139th National Cancer Advisory Board
Yates, University of Washington/Scripps, helped establish the multi-dimensional protein identification technology, MudPIT, that supports the transition from 2-D gel electrophoresis to 2-D liquid separation techniques. (4) Dr. Mark Chee, then with Illumina, made important contributions to the ultra-high- throughput Illumina bead platform to allow researchers to simultaneously assay more than 100,000 points for gene expression, alternative splice detection, and protein expression. (5) Dr. David Krizman, Expression Pathology, has developed new technology that permits effective, high-throughput discovery and analysis of protein biomarkers in formalin fixed paraffin embedded (FFPE) tissue. (6) Dr. Robert H. Daniels, Quantum Dot Corp. (Invitrogen), focused on quantum dots (semi-conductor nanocrystals) as photostable labels that emit extremely bright light in a range of colors enabling researchers to monitor complex interactions within living cells or in situ on tissue microarrays.
The IMAT program also is focusing on overcoming technical barriers to research productivity, with attention paid to nucleic acids (micro RNAs, RNAi, epigenomics, alternative splicing, genomic regulatory factors, and mutation detection) and proteins (localization, fractionation and quantitation, identification of low abundance and transient proteins, small molecule interactions, protein interactions, and structure/function modifications). Additionally, molecular interactions (pathways and networks, transient complexes, real-time macro molecular interactions, and metabolite detection/quantification) and molecular device/chemistry (nanotechnology, microfluidics, surface chemistries, sensors, and platform integration) are being examined. In addressing these barriers, IMAT has introduced a paradigm shift that includes: increased sensitivity, improved labeling tools, increased throughput, reduced cost, more quantitative focus, single molecule/cell approach, reduced sample size, rare entity isolation, and parallel processing.
Dr. Downing acknowledged the efforts of the IMAT program management team and referred the NCAB members to visit http://imat.cancer.gov for further information.
Developing Tests for Bcr-Abl and Gleevec® Resistance in CML Patients—Dr. Stephen J. Kron
Dr. Kron described the development of tests for Bcr-Abl activity and Gleevec® resistance in chronic myeloid leukemia (CML) patients. This project is an intersection of technology and translation and involves numerous collaborators from many disciplines. Dr. Janet Rowley, University of Chicago, provided the first molecular understanding of a cancer by identifying that chromosome 9/22 balanced translocation in almost every CML. From this, it was hypothesized that genetic changes were underlying other cancers, leading to cytogenetic testing that looked for the Philadelphia chromosome and the wild type 9 to perform molecular diagnosis for CML and monitor patients during therapy. Approximately 10 years later, Dr. Owen Witte, then a postdoctoral with David Baltimore, and colleagues identified the translocation and discovered that it was a characteristic breakpoint that clustered around the transposition between the Abl gene, named after a virus identified by Dr. Herbert Abelson at NIH, now at the University of Chicago, and the Bcr breakpoint cluster region gene on 22, and that created a new gene on the Philadelphia chromosome, BCR-ABL. This finding made it clear that the CML patients make a new gene product called Bcr-Abl that can be found as an RNA in their CML cells; Dr. Witte and others recognized that Bcr-Abl was encoding an activated kinase, an enzyme, that uses ATP to phosphorylate other proteins and therefore is a potential drug target.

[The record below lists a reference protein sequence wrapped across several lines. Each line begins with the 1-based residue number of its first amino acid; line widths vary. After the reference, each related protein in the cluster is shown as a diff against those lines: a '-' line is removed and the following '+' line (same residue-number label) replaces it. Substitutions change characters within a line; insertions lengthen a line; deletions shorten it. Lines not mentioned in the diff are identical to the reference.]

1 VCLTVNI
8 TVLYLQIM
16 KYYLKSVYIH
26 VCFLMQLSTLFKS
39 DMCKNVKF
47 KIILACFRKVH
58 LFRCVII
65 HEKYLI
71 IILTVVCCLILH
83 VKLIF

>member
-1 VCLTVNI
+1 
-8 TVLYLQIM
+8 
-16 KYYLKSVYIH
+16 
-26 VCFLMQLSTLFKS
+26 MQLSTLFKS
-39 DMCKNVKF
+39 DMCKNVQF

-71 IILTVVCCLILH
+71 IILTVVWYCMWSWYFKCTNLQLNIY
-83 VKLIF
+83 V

About 10 to 15 years later, a drug was developed that provided a good prognosis for CML patients. That drug was named STI571, renamed Imatinib, and sold as Gleevec® by Novartis, thanks to the patients of Dr. Brian Drucker, now at Oregon Health Sciences. Dr. Kron shared graphics that showed how Abl embraces the Gleevec molecule to displace ATP and inactivate the kinase. There has been a fair amount of discussion since 2002 about Imatinib-resistant kinase mutations in Bcr-Abl patients. These patients, who initially may have benefited from Gleevec®, develop mutations that lower affinity for